A major “check” for my Australian bucket list, this weekend was spent in Gerroa, NSW learning to surf, or atleast trying. Held two hours south of the city, Surf Camp Australia actually accomplished a couple of firsts for me–first time surfing, first time venturing out of Sydney, and my first truly exhilarating experience abroad thus far. As a mediocre swimmer and an irrationally large fearer of sharks, surfing may not be the most sustainable hobby, but trying my hand at it gave me a lot more respect for the sport and also let me tap into the surfer lifestyle I’ve always secretly envied.
From Friday to Sunday, myself and 60 other “shark biscuits” (surf novices) lived in beach bungalows, ate barbie-style, and rose with the sun to take advantage of morning’s ideal surfing conditions. Professional instructors combined skill practice on sand with almost six hours of water-time to have each and every newbie stand on his or her surfboard atleast once. I had never thought of it before, but besides being a literally physical sport, surfing is also scientifically physical. Straying from the media-constructed stereotypes of surf culture and its beach bum reputation, the camp’s instructors taught not only necessary skills but also surf etiquette and the science behind catching waves. From rip tides and weather conditions to gravity and velocity, lesson topics provided us “kooks” (…true surfers love coining terms for beginners) with a shockingly cohesive grasp on the sport.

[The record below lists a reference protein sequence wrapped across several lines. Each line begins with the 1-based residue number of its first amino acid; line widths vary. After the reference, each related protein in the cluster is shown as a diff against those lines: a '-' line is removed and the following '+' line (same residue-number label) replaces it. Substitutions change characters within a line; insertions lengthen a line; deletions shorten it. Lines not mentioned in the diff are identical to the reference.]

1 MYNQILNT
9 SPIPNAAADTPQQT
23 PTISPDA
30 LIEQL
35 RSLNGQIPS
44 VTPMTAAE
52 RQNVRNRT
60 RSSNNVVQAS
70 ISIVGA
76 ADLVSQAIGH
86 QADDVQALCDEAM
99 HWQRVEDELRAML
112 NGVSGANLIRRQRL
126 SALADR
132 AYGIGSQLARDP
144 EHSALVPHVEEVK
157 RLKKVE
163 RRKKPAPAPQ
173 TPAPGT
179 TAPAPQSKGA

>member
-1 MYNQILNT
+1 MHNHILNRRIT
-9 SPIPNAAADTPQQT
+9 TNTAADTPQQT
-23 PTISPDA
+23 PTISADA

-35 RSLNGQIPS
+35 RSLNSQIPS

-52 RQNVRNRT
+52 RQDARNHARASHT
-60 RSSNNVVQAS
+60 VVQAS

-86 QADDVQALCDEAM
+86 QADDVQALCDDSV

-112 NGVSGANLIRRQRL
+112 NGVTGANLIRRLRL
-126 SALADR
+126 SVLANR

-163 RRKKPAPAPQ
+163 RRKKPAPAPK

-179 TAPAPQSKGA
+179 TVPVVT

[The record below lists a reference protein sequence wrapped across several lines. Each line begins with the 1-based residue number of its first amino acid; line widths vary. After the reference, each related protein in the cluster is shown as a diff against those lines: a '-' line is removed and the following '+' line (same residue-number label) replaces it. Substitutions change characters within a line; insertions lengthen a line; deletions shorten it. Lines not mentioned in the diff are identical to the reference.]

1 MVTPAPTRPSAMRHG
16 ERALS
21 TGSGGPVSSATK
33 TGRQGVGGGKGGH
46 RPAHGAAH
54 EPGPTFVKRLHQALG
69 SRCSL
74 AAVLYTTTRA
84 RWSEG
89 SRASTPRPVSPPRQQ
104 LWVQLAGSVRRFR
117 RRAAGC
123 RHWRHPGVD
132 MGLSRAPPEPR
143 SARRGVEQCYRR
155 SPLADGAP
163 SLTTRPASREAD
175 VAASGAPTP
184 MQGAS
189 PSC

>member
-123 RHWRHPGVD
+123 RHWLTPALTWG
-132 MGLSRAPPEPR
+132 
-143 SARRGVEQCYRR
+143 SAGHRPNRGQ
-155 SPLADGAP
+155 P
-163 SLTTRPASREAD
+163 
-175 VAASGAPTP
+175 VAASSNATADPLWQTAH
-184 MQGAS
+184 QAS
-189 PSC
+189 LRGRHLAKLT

Nosedives and wipeouts were a commonality for all of us learners during the course of the weekend. Good thing the surf instructors were so mediocre looking (ahem…). Our embarrassing mistakes were of course hilarious for the ridiculously attractive staff and pretty startling for those of us spending much of the time under water. Yet by the end of my time at camp, huge waves became the best waves and tricks of the trade helped me appreciate the possibilities of the ocean for once.
The best part is that after two days of being battered by waves and toting 7-foot boards to and from the beach, I’m feeling not a single pain in my body, just as long as I don’t use my arms, back, core, or legs for well…anything at all.
For a city that speaks English, likes McDonald’s, and plays Journey on weekend nights, Sydney seems pretty similar to the United States at first glance. Take another look and one key value reveals that this city down under boasts a lifestyle completely unique from Western doppelgangers. “No worries” is the particular value and its umbrella effect is a broad one. Essentially take Boston, loosen it up ten notches, slightly slow down the pace, and make winter simply entail temperatures that dip just below 60°F.
Case in point: The scene is a busy Sydney sidewalk, 8:30 a.m., time for work. The same scene will happen in urban settings across the world today, minus a few strategically relaxed Aussie substitutions. Pedestrian collisions are met with a smile, maybe a laugh, and a firing exchange of “no worries” and similar phrases, never with a curse, glare, or even awkwardness.
A botched coffee order warrants nothing but a shake of the hand and a shout of “Aw, she’ll be right” (the saying that basically means “It’s all good”). In fact, in my coffee shop experiences here to date, I have witnessed two such Sydney-dwellers accept and drink their less-than-perfect orders. To imagine this happening anywhere in the Greater Boston area actually pretty laughable.
So here’s to “no worries”–the mantra that caps half off all Aussie sentences, eases day to day interactions, and slowly but surely permeates the vernacular of me and all other wannabe Sydneysiders.